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IHMSA News Feature Article
Published in The IHMSA News, the Official Publication of The International Handgun Metallic Silhouette Association
Published monthly except November/December - January/February
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Alpenís Affordable 80MM Spotter Gets Even Better
By Todd Spotti
     Iíve written about Alpenís super-sized 80mm spotting scope (Model #788) in the past and have found it to be a top notch performer. Couple that with its very reasonable price tag (generally around $365 or so on the internet), and you definitely have a ďBest BuyĒ. Yes, there are other 80mm scopes that are less expensive, but their quality and performance doesnít come anywhere close to Alpenís, and are marginal at best for use when conditions are overcast or less than optimum.

Upgrades in the eyepiece of the new Alpen 788 provide increased resolution and brightness

      Recently I was visiting the Alpen plant, and the owner/president showed me the latest version of their 788, which is a 2006 midyear product that is just starting to be introduced into the marketplace. The most significant change is the new and improved eyepiece. For one, the glass lens is a little over 15% larger than the old modelís which translates into a brighter image. Additionally, the new eyepiece housing measures a whopping 2.25 inches across. Twist the collar around the eye piece to the left, and it rotates up and out about an inch to form a very effective lens shade which blocks out any side light from degrading the image. This is a feature that one sometimes sees on binoculars, but Iíve never seen this before on a spotting scope. This is a good idea.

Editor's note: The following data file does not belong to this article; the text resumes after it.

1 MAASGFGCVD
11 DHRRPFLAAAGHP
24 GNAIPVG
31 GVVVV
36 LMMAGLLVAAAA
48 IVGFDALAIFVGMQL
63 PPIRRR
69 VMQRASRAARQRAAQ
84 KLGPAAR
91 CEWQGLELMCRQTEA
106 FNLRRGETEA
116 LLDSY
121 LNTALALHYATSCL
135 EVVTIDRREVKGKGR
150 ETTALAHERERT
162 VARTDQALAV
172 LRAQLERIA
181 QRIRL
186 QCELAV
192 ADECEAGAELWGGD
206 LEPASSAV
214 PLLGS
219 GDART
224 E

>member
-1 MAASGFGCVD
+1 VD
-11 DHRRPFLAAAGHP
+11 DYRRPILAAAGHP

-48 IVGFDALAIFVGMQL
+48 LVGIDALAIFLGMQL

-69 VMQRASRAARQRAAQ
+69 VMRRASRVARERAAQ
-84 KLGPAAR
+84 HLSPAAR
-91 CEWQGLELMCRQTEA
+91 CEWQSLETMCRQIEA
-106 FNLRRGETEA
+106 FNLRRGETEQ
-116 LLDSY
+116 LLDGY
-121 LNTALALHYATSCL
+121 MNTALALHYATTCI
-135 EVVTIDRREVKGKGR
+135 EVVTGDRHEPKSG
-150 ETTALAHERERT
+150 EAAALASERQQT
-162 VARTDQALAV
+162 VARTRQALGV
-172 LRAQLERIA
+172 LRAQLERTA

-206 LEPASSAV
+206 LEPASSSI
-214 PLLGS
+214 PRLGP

The really big news however, is whatís inside the new eyepiece. For one, the design is more sophisticated, and as such uses more lens elements than what was found in the older model. The result is a definitely higher quality image.
     Itís a more refined image as well. This comes from the fact that higher quality BaK-4 glass (the best) is used versus BaK-7 glass. Additionally, the lens elements in the new eyepiece are also multicoated. All this translates into a significantly impressive image. Seeing the results of these improvements made me realize how much we consumers focus our attention solely on the objective lens, and tend to take the eyepiece for granted - a big mistake.
     One of my favorite scope evaluation targets is this big, high power electrical transmission tower that sits just adjacent to a golf course near my home. Thanks to a new Leupold laser rangefinder, I was able to determine that the tower is located exactly 300 yards away from my back yard. I like using the tower because itís a complex structure with a lot of interesting features that can be used to determine the practical resolution of an optical product.